So what if we’ve only had one ‘real episode’, it’s time for a bonus one! Dr. Rajiv Thavanathan sits down with FRCPC Program Director Dr. Lisa Thurgur, and Assistant PD Dr. Michael Ho to talk about the CaRMS process, and what they’re looking for in applicants. 

(Podcast Main Menu) 

CaRMS

 

 

 

 

 

 

 

 

 

 

What happens during the CaRMS file review process?

  • A deep dive into better understanding the applying medical students, applicants, and potential future residents.
  • Different programs use different scoring systems and data points.
  • For Ottawa, like many sites, reference letters make up a significant component of this score. That being said, given the Covid pandemic, there was no preference given to the writing physician’s specialty or home site. Rather, referees were asked to comment on whether a potential applicant would make an excellent emergency medicine resident and physician.

What about students who feel they decided late on emergency medicine as a career?

  • Not a red-flag, and not uncommon.
  • Can be addressed honestly in one’s personal letter and if it comes up during interviews.

How well should applicants know the specific details and nuances of each program?

  • Applicants will not be quizzed on the nuances on each program (i.e., how many weeks is our EMS block). They should have a general understanding, and perhaps even more importantly, know the city well as it’s where they’ll be living for the next five years.

How does a student decide which program is the best fit for them if they’re unable to visit?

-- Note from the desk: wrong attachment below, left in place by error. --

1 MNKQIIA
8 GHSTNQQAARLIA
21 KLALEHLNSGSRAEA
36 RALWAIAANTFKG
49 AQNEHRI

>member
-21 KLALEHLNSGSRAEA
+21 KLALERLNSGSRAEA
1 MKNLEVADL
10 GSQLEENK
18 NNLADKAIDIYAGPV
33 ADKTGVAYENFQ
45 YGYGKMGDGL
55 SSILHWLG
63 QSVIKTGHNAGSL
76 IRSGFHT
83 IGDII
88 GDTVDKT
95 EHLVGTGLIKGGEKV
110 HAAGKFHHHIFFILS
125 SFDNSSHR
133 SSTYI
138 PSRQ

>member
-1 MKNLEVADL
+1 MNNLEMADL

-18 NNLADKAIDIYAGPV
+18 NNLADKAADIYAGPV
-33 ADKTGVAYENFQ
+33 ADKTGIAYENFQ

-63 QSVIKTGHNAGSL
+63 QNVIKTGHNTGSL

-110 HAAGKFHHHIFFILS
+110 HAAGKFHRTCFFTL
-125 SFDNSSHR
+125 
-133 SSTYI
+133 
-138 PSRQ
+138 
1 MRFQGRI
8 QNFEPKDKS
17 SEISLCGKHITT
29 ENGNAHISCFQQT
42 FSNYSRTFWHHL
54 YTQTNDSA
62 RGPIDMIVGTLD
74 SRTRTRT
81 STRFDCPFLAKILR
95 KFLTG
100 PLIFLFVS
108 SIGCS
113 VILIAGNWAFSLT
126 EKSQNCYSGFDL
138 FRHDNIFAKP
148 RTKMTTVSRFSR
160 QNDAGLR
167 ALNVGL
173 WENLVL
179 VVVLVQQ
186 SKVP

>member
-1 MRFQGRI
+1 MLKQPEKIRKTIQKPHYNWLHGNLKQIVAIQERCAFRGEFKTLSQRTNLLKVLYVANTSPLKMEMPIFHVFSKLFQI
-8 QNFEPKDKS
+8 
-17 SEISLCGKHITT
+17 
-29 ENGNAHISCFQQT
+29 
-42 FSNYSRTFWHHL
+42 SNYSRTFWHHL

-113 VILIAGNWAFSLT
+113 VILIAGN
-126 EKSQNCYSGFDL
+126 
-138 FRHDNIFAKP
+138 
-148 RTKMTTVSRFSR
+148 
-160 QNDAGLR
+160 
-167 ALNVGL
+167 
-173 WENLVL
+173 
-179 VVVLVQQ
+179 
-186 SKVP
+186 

• Firstly: the good news for applicants is that you will get a great emergency medicine education in Canada no matter which city you match to.
  • Despite Covid-19, programs have been trying to give students a feel for what their program is like through virtual Q&A nights, 1-on-1 sessions, social media platform posts, and teaching days.

Remember: programs are interviewing you, but you’re also interviewing programs!

Think about what’s important to you: this can be program specific, i.e. what the teaching and half-day curriculum is like, or city specific, i.e. what do the residents like to do for fun.

Thoughts on residency programs use of social media?

  • Love it! In Ottawa we try our best to highlight our city and EM program.
  • Applicants should be aware that like all forms of social media, not all the challenging or difficulty times are reflected (i.e. long-call hours).

How can applicants come across genuine, enthusiastic about themselves and their accomplishments without coming across arrogant?

  • Consider practicing talking about yourself. It’s not something that comes naturally to most people. There’s nothing wrong with practicing questions and thinking about answers to common questions ahead of time.

Is there anything residents say they wish they knew before CaRMS?

  • Residency is a lot of work. Just as a lot of rewarding things in life are! You want a program that’s supportive, with a resident group, faculty and staff that has your back. Most of the things in your life that you don’t choose is what shapes you, and five years is a building block for the kind of future doctor you can be, but sometimes hard to realize when you’re in the thick of it.

To all of the medical students going through the CaRMS process this year:

You’re nearing the finish-line, try to enjoy the process, and best of luck!

 

Rajiv Thavanathan

Rajiv Thavanathan

Dr. Thavanathan is an 4th year Emergency Medicine resident at the University of Ottawa, currently undertaking a fellowship in ultrasound.
James Gilbertson

James Gilbertson

Dr. James Gilbertson is a first year emergency medicine resident at the University of Ottawa. He is a Junior Editor with the Digital Scholarship and Knowledge Dissemination team for the EMOttawaBlog.